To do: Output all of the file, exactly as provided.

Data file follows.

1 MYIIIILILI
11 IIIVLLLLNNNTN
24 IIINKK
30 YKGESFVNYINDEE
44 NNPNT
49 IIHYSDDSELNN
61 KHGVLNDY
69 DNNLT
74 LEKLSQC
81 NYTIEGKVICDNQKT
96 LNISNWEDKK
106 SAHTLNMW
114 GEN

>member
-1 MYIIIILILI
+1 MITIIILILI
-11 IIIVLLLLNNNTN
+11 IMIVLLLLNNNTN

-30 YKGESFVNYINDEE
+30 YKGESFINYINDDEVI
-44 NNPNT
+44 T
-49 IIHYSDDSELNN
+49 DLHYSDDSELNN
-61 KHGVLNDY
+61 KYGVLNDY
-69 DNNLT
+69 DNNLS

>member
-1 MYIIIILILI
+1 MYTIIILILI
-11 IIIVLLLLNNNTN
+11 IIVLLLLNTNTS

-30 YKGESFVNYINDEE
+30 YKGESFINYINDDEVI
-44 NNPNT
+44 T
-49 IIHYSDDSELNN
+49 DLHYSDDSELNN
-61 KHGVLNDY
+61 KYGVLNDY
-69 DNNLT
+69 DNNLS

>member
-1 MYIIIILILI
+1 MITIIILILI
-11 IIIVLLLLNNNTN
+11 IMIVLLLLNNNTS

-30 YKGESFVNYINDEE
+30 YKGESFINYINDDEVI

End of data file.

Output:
1 MYIIIILILI
11 IIIVLLLLNNNTN
24 IIINKK
30 YKGESFVNYINDEE
44 NNPNT
49 IIHYSDDSELNN
61 KHGVLNDY
69 DNNLT
74 LEKLSQC
81 NYTIEGKVICDNQKT
96 LNISNWEDKK
106 SAHTLNMW
114 GEN

>member
-1 MYIIIILILI
+1 MITIIILILI
-11 IIIVLLLLNNNTN
+11 IMIVLLLLNNNTN

-30 YKGESFVNYINDEE
+30 YKGESFINYINDDEVI
-44 NNPNT
+44 T
-49 IIHYSDDSELNN
+49 DLHYSDDSELNN
-61 KHGVLNDY
+61 KYGVLNDY
-69 DNNLT
+69 DNNLS

>member
-1 MYIIIILILI
+1 MYTIIILILI
-11 IIIVLLLLNNNTN
+11 IIVLLLLNTNTS

-30 YKGESFVNYINDEE
+30 YKGESFINYINDDEVI
-44 NNPNT
+44 T
-49 IIHYSDDSELNN
+49 DLHYSDDSELNN
-61 KHGVLNDY
+61 KYGVLNDY
-69 DNNLT
+69 DNNLS

>member
-1 MYIIIILILI
+1 MITIIILILI
-11 IIIVLLLLNNNTN
+11 IMIVLLLLNNNTS

-30 YKGESFVNYINDEE
+30 YKGESFINYINDDEVI